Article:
The dataset is a supplement to the following paper:
V. Phoha, and Z. Wang, "Which Verifiers Work?: A
Benchmark Evaluation of Touch based Authentication Algorithms," in IEEE
BTAS, Washington, DC, Sept 29 - Oct 2, 2013.
(For a ready
reference the abstract of the paper follows the data description.)
(For a ready reference the abstract of the paper follows the data description.)
Touch strokes which were captured with the phone held in a landscape orientation are in separate files from those captured with the phone held in protrait orientation. The files "LandscapeSession1.xlxs" and "LandscapeSession2.xlxs" respectively contain raw data from the landscape strokes during Sessions 1 and 2. The corresponding files for portrait mode are "PortraitSession1.xlxs" and "PortraitSession2.xlxs" respectively.
Each file has 7 fields which are described in details below:
UserID, --- a unique identifier for each user.
SwipeID --- For each UserID, the SwipeID uniquely identifies each touch stroke.
X and Y --- the X and Y coordinates of each touch point on the screen.
Pressure --- the pressure exerted by the finger on the screen at the point having coordinates (X,Y).
Area --- the area occluded between the finger and the screen at the point having coordinates (X,Y).
EventTime --- the time at which the finger touches the point having coordinates (X,Y).
In the paper we only studied the performance of users who had at least 80 strokes of a given category after outlier filtering (We use the term 'category' to refer to either of: portrait-horizontal strokes, portrait-vertical strokes, landscape-horizontal strokes and landscape-vertical strokes). Our method of distinguishing between vertical and horizontal strokes is described in Section 3 of the paper.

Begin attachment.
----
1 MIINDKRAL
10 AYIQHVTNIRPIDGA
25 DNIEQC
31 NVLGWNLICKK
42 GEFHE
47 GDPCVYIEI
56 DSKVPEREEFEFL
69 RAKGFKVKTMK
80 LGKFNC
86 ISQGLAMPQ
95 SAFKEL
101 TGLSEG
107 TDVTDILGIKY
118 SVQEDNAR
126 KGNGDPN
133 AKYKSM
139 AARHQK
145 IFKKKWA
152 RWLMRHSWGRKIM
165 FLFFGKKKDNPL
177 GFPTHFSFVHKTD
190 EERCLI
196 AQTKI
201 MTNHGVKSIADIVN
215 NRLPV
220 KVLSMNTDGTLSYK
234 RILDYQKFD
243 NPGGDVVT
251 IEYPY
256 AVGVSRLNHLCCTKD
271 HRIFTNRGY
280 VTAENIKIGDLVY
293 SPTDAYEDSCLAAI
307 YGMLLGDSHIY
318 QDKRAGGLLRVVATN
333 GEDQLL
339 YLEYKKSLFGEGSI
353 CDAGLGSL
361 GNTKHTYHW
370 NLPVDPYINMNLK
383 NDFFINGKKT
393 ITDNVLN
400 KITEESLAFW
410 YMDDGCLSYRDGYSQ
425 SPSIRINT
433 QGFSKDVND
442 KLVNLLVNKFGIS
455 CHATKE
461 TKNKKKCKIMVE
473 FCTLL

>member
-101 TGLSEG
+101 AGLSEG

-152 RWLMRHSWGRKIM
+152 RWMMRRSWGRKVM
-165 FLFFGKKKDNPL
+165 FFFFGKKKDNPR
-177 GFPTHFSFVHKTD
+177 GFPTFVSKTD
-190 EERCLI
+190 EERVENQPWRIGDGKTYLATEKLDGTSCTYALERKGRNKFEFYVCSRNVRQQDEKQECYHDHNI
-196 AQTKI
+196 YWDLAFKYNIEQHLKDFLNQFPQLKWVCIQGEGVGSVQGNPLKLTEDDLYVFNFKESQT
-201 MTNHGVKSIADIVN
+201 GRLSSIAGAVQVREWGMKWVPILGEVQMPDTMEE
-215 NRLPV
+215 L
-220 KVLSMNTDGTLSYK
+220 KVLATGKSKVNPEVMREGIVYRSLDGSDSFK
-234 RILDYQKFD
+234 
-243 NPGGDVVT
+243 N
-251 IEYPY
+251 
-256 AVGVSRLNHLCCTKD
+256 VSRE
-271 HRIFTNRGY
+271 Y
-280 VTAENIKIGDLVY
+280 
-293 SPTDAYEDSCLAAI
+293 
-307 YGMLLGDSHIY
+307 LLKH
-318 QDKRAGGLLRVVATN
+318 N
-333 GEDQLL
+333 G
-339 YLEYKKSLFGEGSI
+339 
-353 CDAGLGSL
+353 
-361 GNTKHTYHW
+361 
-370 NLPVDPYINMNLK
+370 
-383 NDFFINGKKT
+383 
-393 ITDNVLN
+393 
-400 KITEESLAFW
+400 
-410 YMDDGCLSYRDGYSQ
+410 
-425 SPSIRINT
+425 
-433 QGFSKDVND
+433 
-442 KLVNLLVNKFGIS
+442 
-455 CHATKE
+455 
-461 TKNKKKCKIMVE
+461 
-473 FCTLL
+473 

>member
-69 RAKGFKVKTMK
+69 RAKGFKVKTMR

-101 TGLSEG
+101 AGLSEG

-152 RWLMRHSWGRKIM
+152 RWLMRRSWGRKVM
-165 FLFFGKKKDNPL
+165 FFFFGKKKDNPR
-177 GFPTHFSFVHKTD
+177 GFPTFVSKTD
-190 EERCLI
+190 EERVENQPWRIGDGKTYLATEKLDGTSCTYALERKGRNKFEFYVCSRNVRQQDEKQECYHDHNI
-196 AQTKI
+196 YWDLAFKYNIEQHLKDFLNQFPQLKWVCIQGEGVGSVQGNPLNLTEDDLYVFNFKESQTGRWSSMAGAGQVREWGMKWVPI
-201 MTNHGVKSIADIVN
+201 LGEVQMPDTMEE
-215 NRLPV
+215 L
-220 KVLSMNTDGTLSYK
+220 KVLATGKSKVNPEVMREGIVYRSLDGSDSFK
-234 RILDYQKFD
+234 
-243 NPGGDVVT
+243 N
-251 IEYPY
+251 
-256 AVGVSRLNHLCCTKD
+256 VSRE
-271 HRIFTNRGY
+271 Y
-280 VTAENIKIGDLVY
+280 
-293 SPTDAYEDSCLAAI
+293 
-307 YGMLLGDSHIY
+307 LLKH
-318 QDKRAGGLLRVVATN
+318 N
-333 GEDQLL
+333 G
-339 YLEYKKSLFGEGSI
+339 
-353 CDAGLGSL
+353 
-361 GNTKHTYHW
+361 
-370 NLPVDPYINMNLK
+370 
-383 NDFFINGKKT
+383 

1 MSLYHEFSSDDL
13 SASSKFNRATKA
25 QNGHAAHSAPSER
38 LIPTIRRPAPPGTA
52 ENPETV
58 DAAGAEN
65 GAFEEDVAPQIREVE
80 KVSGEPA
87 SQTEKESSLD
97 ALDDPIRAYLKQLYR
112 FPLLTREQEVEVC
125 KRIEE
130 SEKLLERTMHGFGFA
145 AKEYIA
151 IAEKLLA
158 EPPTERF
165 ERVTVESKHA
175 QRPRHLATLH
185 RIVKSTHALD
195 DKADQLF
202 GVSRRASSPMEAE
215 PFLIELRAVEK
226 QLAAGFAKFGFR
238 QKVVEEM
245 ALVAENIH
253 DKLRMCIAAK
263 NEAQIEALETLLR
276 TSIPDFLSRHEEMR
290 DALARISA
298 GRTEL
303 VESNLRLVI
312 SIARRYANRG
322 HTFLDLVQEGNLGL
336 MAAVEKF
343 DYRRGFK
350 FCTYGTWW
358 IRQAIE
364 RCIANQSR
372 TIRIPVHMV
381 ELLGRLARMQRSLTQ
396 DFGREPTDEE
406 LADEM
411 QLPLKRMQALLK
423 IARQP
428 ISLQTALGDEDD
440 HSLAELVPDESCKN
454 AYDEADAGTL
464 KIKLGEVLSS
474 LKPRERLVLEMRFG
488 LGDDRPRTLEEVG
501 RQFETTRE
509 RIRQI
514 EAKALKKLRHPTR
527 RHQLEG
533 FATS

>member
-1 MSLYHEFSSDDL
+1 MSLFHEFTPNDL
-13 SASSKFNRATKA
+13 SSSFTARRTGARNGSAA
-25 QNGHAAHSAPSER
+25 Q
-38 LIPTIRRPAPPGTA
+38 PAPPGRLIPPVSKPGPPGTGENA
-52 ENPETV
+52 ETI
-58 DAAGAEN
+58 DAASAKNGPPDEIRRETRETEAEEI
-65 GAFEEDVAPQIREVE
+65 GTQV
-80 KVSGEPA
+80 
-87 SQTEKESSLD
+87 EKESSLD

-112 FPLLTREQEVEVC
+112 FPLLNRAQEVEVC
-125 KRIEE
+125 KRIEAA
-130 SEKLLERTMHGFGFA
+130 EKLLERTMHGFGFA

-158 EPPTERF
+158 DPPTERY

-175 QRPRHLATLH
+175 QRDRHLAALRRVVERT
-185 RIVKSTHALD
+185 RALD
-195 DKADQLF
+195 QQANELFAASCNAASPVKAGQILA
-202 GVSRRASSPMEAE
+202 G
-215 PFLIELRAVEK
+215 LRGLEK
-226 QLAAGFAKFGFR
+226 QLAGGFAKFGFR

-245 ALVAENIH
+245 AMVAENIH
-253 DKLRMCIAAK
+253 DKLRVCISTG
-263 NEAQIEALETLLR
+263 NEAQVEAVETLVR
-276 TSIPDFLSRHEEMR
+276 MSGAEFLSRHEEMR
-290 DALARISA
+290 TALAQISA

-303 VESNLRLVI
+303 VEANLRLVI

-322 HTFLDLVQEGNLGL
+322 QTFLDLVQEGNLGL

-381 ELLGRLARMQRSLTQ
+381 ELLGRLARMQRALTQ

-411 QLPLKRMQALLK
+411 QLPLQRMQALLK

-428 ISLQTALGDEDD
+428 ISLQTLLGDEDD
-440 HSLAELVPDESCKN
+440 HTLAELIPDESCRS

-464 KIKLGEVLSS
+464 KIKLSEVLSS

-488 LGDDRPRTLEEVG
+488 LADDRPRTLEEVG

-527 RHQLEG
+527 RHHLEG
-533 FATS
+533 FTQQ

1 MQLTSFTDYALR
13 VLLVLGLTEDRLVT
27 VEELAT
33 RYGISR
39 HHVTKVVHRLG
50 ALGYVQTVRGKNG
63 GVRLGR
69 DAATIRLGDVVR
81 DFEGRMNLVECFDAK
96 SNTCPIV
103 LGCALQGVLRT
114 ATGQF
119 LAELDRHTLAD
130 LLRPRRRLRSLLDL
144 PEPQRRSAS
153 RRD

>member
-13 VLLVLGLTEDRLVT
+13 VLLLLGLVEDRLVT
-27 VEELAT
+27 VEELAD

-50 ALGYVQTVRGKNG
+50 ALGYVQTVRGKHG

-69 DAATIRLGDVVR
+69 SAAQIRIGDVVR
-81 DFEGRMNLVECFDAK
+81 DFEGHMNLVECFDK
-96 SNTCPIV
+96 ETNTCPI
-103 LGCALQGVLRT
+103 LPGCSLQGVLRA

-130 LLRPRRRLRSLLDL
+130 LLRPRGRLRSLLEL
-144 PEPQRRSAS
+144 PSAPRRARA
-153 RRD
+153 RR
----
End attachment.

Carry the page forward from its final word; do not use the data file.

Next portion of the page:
The dataset posted here contains all users' data irrespective of whether they completed 80 strokes or not. Data was collected using Google Nexus S phones.
Despite the tremendous need for the evaluation of touchbased authentication as an extra security layer for mobile devices, the huge disparity in the experimental methodology used by different researchers makes it hard to determine how much research in this area has progressed. Critical variables such as the types of features and how they are pre-processed, the training and testing methodology and the performance evaluation metrics, to mention but a few, vary from one study to the next. Additionally, most datasets used for these evaluations are not openly accessible, making it impossible for researchers to carry out comparative analysis on the same data. This paper takes the first steps towards bridging this gap. We evaluate the performance of ten state-of-the-art touch-based authentication classification algorithms under a common experimental protocol, and present the associated benchmark dataset for the community to use. Using a series of statistical tests, we rigorously compare the performance of the algorithms, and also evaluate how the “failure to enroll” phenomena would impact overall system performance if users exceeding certain EERs were barred from using the system. Our results and benchmark dataset open the door to future research that will enable the community to better understand the potential of touch gestures as a biometric authentication modality.